MD: Obviously Saartj is too small to work as a viable form of income redistribution or reparations. So what is the goal of having different price points?
TW: It's primarily about challenging people's beliefs and having a dialogue. It's about modeling shared actions.
MD: Did anybody who ate at the stall have serious objections to your project? And did you have a dialogue with them?
TW: This series and and the conversations are about ways to transform communities. So yes, I always have a dialogue with people.
One dude refused to pay the suggested amount. I talked to him and he fit all the markers of a person who would pay $30: He was young, liberal, made a lot of money, thought about income disparity among race and gender in New Orleans. He was well aware of the problems and very educated. His refusal was, I think, ideological. But also short sighted.
So we spent 30 minutes talking and, in the end, thought what I was doing was not as effective as electoral politics. He also agreed that there is a spectrum of action from the mundane to significant, but refused to acknowledge that what I did was necessary.
MD: Tell me about the Detroit version of Saartj. What's different? And how will Malik Yakini contribute to it?
TW: Yakini and the reading reflect the philosophy that I think Detroit, at its center, should be invested in self-determination. He's doing work that emphasizes localized control. By localized I mean this concept of democracy, where we have all these competing freedoms in a community determining what happens, as opposed to outside influences imposing certain perspectives on that community.
So his work is part of the inspiration for the dinner, and some of the writings will be used in the dinner to ground the conversation. These dinners will feature more conversations—the dialogue will be centered around this idea of self-determination, and the inadequate and ultimately failed ideology of market-based developments in Detroit. The two spring from the same ideology. What does self-determination look like and how can we begin to move all these different stakeholders? The folks currently invested in a conventional investment paradigm, invested in a conventional philanthropy paradigm.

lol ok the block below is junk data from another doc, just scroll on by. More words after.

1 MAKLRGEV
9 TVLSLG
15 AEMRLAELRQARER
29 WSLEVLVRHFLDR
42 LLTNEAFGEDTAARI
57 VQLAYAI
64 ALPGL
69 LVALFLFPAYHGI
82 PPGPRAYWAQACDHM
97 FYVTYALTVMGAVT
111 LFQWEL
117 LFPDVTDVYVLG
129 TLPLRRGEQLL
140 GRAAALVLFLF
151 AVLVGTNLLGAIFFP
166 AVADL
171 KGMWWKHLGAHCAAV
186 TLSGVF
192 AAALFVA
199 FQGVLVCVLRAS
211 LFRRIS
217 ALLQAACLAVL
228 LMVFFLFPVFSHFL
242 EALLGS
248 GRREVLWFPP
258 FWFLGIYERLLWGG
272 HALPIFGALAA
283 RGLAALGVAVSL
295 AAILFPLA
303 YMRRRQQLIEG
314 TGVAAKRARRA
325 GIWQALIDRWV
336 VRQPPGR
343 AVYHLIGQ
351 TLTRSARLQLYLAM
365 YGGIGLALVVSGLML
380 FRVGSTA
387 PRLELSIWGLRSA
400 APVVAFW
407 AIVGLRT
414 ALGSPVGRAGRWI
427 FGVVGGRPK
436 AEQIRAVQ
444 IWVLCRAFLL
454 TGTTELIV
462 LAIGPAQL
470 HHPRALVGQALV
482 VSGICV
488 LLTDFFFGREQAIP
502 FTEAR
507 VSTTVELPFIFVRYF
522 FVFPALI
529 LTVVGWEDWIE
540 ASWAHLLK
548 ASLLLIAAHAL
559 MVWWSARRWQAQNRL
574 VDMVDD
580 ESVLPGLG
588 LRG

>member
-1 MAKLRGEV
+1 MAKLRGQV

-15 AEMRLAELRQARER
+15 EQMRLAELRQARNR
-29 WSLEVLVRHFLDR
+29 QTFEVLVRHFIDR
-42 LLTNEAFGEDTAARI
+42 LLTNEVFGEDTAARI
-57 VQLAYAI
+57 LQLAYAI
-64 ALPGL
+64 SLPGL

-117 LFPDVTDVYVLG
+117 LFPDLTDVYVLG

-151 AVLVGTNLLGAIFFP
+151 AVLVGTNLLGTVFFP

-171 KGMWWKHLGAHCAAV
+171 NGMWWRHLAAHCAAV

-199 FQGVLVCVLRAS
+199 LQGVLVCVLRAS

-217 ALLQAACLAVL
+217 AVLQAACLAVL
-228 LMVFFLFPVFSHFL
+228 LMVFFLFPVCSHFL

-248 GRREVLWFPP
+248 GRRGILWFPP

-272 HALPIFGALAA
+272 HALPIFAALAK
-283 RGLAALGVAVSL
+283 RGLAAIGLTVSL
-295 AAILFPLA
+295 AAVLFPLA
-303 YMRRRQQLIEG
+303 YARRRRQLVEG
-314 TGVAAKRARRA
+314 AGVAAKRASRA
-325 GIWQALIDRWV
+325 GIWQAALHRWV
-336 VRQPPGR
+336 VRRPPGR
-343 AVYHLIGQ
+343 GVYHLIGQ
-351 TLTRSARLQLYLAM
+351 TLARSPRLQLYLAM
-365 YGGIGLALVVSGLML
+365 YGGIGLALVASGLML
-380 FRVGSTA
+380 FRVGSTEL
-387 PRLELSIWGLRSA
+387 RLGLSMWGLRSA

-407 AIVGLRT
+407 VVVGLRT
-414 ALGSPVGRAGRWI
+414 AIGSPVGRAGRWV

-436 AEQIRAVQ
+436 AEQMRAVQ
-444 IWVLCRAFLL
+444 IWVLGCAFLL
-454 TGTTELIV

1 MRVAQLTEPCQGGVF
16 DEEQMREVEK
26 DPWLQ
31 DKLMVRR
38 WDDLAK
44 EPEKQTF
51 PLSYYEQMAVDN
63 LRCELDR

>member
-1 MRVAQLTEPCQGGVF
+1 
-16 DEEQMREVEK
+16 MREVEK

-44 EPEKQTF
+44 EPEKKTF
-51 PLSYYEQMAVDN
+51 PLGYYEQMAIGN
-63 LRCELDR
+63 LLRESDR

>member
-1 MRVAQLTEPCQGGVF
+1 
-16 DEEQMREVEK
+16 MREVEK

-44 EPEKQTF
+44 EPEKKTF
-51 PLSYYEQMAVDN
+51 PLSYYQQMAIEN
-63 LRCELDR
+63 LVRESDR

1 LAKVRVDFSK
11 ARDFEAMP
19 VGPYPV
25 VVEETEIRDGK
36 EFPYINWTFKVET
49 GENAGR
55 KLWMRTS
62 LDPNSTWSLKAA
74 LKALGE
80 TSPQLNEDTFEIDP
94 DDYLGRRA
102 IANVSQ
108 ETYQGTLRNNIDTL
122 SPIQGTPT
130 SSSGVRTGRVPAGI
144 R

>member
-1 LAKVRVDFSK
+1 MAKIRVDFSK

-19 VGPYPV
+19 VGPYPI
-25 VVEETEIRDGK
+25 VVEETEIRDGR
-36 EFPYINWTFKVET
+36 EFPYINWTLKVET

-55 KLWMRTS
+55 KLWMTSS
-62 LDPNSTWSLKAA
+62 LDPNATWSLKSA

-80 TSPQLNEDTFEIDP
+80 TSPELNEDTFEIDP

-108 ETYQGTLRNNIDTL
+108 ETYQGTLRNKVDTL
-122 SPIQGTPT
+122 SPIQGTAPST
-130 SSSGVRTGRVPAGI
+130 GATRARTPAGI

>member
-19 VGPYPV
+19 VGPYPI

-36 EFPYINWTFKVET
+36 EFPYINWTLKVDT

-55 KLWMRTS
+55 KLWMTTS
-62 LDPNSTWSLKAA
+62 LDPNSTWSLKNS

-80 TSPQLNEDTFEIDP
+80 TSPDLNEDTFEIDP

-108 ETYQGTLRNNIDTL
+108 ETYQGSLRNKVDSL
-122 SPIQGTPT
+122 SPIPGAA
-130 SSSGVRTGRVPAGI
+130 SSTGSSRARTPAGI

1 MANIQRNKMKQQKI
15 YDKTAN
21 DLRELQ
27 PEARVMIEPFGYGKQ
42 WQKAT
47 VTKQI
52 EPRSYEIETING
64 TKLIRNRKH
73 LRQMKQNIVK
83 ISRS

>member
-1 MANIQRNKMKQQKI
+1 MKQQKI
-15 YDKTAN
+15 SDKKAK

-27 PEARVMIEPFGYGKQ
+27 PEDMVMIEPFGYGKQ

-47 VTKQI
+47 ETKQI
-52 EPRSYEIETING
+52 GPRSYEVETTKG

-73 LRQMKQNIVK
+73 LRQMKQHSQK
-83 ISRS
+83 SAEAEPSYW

MD: Should people come if they just want to have a great meal?
TW: [Laughs] No. If you want to eat something good, go to any one of the new restaurants popping up. You'll have more safety and comfort there.
That said, I spend a lot of time preparing the food. I'm in the kitchen cooking four to five days before the dinner. It's not trivial. Food is the baseline, the foundation, the table to have the conversation.
MD: How does being an immigrant influence your perspective on race and privilege in America?
TW: It definitely inspires the work I do. Immigrants are threatened continuously in all sorts of ways—physically, emotionally, mentally. We have a tenuous position in America.
But there's also a range of immigrant experiences. Some folks are doing much better than others because we value certain kinds of immigrants over others. I think that self-determination and being able to have control over your life outcomes and being rewarded for efforts is something that a lot of immigrants want. But many, whether they're documented or not, don't have that choice. They're at the mercy of systems.
Saartj takes place at Bank Suey from May 2 through 5. Prices vary.